A bit of a busy day, for starters we managed to get the first maintenance release out for Dagon, which is mostly painless since the procedure is well tested by now. Most of the time goes into documentation and last minute verification of tests.
I also had a couple of chapters of the upcoming Ogre book through for final review; not too bad though since it’s only technical errors the second time through, no stylistic suggestions allowed 😉
I tinkered with OSX for an hour ish, which was fun as always. I updated the OIS build to work with SDL until there’s a native version (out of my depth for the moment), and kinda got used to XCode a little more in the process. My main niggle with it is the number of windows it opens, I’d much prefer it to embed things into one tabbed window most of the time. But then, opening lots of windows seems pretty usual for OSX, I guess I just have to get used to it.
I’ve also been doing a little reading about Ruby on Rails. I’ve heard lots of crazy claims about it over the last 18 months which I mostly discounted but never actually got around to looking at it much, except for observing the Ruby language a little and thinking it felt much like Python (which is nice enough, even if I don’t like the block structure much). I’m not sure precisely what made me look at it again today, but I did anyway. My initial impressions are ‘interesting’. In a way it feels a little like the environment we’ve got (with Java) at work, where we’ve got all the development down to mostly iterative stuff through pretty tightly defined workflows, incorporating a lot of code generation, so there’s little need to touch any infrastructure most of the time, it’s all about the model & business rules. Rails seems to take the same approach, but exploits the dynamic nature of an interpreted environment to take it to an extreme. Quite how well it scales to larger projects I’m not sure, but it’s quite impressive to watch their intro video demonstrate the potential productivity gains for regular web apps. It would be interesting to have a model-focussed Linux-server friendly environment for quickly building small-to-medium webapps, since PHP is nasty (as we all know), and Java a bit heavyweight until you get to enterprise class stuff.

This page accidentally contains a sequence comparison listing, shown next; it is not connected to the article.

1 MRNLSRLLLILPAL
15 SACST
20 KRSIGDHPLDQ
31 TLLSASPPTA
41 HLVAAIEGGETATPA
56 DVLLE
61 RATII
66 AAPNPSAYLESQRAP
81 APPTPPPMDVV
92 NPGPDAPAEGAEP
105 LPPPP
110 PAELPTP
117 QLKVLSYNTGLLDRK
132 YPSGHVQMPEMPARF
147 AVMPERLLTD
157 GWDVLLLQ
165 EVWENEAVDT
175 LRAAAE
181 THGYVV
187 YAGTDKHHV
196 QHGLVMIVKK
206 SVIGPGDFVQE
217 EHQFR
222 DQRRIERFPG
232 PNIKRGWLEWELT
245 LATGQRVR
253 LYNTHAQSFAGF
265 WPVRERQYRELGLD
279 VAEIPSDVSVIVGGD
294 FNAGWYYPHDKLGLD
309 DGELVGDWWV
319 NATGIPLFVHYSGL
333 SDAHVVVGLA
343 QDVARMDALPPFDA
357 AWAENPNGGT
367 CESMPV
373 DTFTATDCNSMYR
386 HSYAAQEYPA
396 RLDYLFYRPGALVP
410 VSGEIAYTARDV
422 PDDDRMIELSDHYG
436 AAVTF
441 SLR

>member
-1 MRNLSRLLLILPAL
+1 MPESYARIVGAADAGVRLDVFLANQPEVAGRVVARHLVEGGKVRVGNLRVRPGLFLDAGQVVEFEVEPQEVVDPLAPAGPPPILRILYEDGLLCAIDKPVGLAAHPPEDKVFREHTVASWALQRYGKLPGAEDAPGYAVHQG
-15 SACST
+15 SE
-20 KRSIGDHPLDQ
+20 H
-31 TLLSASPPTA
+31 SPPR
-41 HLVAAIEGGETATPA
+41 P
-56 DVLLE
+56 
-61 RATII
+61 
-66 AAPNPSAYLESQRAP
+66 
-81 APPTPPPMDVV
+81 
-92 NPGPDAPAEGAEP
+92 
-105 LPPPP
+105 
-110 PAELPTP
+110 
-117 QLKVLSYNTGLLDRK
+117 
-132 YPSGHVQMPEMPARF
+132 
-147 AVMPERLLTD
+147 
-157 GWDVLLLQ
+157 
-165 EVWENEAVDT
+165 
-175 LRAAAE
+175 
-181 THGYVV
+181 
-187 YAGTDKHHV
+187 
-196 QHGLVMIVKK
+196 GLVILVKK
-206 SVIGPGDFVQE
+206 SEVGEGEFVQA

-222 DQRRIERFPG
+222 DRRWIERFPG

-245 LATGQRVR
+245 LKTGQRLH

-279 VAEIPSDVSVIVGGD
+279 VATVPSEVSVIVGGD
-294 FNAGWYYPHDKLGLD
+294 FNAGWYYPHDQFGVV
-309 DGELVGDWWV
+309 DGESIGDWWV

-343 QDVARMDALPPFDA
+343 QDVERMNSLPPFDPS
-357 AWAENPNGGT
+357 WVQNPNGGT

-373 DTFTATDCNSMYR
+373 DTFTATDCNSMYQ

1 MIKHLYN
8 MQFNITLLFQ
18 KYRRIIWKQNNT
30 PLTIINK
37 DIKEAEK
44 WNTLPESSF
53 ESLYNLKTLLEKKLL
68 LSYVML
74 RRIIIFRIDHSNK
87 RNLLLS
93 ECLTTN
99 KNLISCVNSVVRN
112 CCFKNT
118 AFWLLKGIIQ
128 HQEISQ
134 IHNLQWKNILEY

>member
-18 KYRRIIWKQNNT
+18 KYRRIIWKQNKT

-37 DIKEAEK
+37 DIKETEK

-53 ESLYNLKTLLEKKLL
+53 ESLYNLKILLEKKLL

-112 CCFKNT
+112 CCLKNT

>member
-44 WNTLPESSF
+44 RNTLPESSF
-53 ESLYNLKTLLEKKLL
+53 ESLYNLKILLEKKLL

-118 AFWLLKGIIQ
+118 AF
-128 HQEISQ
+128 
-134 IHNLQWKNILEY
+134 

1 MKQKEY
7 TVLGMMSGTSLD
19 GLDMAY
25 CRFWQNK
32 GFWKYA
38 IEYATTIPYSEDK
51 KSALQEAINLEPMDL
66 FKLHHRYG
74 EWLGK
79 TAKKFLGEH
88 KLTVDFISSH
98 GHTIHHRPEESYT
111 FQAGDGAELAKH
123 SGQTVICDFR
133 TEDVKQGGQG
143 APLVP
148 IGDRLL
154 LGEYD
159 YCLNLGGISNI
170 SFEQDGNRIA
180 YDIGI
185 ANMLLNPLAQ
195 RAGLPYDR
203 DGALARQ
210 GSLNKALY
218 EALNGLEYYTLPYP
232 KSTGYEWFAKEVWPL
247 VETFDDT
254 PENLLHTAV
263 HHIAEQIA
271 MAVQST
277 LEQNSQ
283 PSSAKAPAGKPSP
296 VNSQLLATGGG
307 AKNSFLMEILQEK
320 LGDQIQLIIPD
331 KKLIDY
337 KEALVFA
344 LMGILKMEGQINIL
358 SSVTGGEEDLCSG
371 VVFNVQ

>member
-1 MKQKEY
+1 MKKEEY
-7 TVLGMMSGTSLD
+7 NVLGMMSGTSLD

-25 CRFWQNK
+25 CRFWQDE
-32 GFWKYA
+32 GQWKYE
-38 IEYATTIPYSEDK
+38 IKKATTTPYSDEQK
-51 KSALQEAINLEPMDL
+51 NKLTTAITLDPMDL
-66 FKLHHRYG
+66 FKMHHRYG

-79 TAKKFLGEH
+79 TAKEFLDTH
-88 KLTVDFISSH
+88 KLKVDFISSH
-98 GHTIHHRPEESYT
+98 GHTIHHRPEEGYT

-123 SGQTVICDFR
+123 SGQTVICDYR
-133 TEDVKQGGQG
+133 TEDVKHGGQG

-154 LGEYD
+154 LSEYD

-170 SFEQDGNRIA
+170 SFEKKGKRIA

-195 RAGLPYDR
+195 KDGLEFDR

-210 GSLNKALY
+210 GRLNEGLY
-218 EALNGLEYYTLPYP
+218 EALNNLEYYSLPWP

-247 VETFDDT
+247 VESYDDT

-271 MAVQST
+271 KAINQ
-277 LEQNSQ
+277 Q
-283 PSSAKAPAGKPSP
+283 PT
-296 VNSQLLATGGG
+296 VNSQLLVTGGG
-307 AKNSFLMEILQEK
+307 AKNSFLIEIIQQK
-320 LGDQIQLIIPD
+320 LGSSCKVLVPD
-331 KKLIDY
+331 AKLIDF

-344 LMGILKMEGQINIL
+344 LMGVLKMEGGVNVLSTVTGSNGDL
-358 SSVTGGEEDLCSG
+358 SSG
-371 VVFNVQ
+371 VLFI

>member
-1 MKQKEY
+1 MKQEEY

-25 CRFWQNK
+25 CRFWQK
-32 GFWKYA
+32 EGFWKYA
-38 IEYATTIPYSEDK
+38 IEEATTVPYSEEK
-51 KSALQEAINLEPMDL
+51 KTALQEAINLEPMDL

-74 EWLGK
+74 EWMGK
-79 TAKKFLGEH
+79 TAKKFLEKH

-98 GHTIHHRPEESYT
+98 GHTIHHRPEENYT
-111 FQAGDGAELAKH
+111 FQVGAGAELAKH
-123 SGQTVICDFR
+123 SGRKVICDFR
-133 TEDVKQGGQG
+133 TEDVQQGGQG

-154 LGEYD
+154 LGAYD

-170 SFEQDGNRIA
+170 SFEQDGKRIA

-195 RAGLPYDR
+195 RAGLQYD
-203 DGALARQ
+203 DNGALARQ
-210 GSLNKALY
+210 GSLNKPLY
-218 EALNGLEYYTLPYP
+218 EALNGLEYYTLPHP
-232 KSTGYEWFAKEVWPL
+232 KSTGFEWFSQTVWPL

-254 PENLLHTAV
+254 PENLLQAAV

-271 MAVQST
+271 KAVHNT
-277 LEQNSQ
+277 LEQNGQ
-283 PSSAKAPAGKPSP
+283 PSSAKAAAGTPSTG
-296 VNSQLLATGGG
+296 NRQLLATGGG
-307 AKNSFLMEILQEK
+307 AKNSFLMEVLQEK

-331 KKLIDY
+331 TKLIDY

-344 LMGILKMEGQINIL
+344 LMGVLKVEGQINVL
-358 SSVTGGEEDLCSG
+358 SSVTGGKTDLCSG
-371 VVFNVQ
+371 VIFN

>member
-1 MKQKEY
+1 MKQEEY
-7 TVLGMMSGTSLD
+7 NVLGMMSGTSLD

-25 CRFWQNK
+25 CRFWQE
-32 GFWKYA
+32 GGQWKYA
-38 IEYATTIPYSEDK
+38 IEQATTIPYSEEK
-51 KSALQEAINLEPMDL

RoR has an Eclipse-based development environment called RadRails, which is very familiar if you’re used to Eclipse - and who isn’t these days? Eclipse is in my opinion one of the very best development environments out there (I’ve used it for about 4 years now), easily on par with Visual Studio (which I’ve used for going on 10 years), and arguably improves on it in many areas, especially the refactoring and auto-fix features which are put to good use in the Java development plugin. I still can’t believe it’s free, really. On a quick glance, radrails seems to make good use of the extensibility of Eclipse to place RoR-specific options where they make sense.
I don’t really have a great deal of time to spend with it, but I’ll certainly be playing about a little with RoR to see what it’s like when I get chance.